Thursday, January 29, 2009

Chin 'living in slavery'

Human rights body highlights plight of persecuted Christian group

By Nirmal Ghosh

BANGKOK (ST): The Chin people, Christians living in remote and rugged north-western Myanmar, are subjected to forced labour, torture, killings and religious persecution by the country's military regime, a human rights group said yesterday.

New York-based Human Rights Watch (HRW), in a report based on interviews with Chin refugees across the region, said thousands of Chin have had to flee their homeland, mostly across the border to India as well as to Malaysia and Thailand.

The population of the Chin state is reckoned to be around 500,000. But between 75,000 and 100,000 Chin currently live in the Indian state of Mizoram, without support from the United Nations High Commissioner for Refugees (UNHCR). About 30,000 Chin live in Malaysia.

The refugees have fled lives of constant fear, hardship and harassment, and conditions that amount to little more than slavery.

HRW's report documents cases of Chin people being forced to work without pay for the Tatmadaw - the Myanmar army - in projects such as road-building, construction and porterage. They worked under harsh conditions and could not attend to their crops and families.

The report documents several individual cases of arbitrary abuse ranging from harassment for money, to torture and imprisonment. The Chin people's religious symbols are also often destroyed.

Ms Sara Colm, a senior researcher for HRW, told journalists yesterday that the exodus of minority groups from Myanmar showed no signs of stopping, and had to be recognised as a problem for the whole region. 'The Chin state is a template for how repression works in rural Burma,' she said.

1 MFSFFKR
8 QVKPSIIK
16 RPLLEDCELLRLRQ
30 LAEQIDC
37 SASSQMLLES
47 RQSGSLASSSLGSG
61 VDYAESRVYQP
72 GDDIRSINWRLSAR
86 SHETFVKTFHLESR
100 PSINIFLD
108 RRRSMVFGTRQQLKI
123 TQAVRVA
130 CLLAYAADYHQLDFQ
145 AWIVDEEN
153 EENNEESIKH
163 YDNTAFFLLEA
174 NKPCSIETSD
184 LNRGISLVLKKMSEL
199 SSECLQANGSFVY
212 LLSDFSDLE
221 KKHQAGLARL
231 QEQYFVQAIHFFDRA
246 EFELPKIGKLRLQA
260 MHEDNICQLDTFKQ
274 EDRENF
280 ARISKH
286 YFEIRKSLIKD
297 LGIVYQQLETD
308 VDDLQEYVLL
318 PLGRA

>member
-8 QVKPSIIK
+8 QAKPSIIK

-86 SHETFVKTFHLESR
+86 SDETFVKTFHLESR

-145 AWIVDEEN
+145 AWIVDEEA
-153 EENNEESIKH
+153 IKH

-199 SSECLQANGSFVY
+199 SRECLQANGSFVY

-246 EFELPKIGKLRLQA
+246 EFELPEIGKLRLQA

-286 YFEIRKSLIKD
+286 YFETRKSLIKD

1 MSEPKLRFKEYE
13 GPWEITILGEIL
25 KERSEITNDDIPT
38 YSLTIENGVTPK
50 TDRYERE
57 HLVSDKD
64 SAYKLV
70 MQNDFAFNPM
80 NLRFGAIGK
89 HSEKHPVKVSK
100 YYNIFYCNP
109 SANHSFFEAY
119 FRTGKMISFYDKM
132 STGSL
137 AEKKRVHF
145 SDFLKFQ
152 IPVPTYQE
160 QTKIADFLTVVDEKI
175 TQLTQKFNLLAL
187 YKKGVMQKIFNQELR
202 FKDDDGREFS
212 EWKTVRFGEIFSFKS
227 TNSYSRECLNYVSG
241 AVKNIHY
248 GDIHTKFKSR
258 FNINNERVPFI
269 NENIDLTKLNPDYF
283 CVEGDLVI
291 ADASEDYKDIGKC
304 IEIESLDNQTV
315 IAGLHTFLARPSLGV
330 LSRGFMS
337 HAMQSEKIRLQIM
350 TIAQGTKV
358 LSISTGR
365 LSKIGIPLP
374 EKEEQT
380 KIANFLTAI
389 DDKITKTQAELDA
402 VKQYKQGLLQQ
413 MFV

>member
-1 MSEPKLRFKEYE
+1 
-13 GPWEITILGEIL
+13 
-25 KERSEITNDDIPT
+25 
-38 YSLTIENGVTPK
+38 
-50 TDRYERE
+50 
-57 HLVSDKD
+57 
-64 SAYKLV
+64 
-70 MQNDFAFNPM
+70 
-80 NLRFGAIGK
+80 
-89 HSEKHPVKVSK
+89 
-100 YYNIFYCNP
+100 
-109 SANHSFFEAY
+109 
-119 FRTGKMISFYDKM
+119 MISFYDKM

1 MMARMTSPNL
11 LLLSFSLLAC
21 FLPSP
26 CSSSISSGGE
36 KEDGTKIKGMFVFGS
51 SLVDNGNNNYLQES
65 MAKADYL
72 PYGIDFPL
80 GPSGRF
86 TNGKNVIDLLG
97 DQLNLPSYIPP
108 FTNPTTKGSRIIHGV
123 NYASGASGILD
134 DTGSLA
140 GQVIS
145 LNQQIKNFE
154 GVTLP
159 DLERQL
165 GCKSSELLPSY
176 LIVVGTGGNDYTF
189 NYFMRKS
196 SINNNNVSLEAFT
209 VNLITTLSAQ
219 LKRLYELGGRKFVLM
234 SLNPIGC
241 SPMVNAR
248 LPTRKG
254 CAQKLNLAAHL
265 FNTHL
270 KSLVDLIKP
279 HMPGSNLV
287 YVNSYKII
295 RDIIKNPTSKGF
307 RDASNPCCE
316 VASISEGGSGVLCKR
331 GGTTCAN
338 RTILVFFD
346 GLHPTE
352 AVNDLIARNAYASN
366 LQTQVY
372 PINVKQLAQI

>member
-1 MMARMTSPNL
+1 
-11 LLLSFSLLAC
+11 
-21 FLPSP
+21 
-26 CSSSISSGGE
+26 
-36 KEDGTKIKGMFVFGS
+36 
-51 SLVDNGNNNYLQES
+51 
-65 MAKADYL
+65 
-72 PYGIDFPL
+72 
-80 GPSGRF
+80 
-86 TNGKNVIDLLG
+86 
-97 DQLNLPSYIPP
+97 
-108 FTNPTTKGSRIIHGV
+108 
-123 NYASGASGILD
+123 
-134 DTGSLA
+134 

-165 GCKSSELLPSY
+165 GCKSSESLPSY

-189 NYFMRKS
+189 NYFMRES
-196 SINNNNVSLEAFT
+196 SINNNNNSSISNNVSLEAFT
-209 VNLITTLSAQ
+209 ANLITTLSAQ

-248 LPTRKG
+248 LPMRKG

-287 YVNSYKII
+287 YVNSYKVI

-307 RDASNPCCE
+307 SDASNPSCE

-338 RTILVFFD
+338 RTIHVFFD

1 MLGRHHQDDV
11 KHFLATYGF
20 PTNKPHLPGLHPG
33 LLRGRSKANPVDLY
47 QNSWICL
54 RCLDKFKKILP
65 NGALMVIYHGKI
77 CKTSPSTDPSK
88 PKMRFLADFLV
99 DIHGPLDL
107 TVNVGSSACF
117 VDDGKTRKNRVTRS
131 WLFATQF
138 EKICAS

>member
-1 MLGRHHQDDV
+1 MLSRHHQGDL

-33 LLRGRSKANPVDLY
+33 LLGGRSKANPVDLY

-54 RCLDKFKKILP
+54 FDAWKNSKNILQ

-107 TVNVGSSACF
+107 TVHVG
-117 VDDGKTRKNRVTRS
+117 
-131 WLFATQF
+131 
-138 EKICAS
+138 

Her comments came amid a storm over the Thai military's alleged abuse of Rohingya refugees from Myanmar's Rakhine state, which has put pressure on Thailand's Prime Minister Abhisit Vejjajiva to live up to his publicly stated commitments to human rights and justice.

Life for the Chin in their mountainous homeland, hard enough in normal circumstances, is made unbearable by the Tatmadaw which has 10 battalions stationed in the state. An assessment in 2007 by the UN Humanitarian Coordinator in Myanmar came to the conclusion that 70 per cent of the population of the Chin state live in poverty, and 40 per cent are without adequate food sources.

The junta has done nothing to alleviate famine conditions in the state, where the 50-year bamboo flowering cycle has recently fuelled a boom in the rat population - which has attacked crops after finishing off the bamboo.

The Chins' own armed group, the Chin National Army, no longer poses a significant threat to the military regime, but its cadres make matters worse by levying taxes on locals. Any contact, even accidental, between an ordinary local and a Chin National Army cadre is grounds for being beaten, tortured and imprisoned.

Conditions in Mizoram are also not friendly, even though Mizos and Chins are ethnically closely related. Chins have been harassed by the Young Mizo Association, an ultra-nationalist vigilante organisation which constantly threatens to evict them from Mizoram and has carried out its threats.

HRW called on India to do more for Chin refugees in Mizoram, including allowing UNHCR to set up an office there.

The group also called for more assistance in remote areas of Myanmar. 'There is a need to focus international attention on areas of Burma that are extremely remote and neglected,' said Ms Colm.

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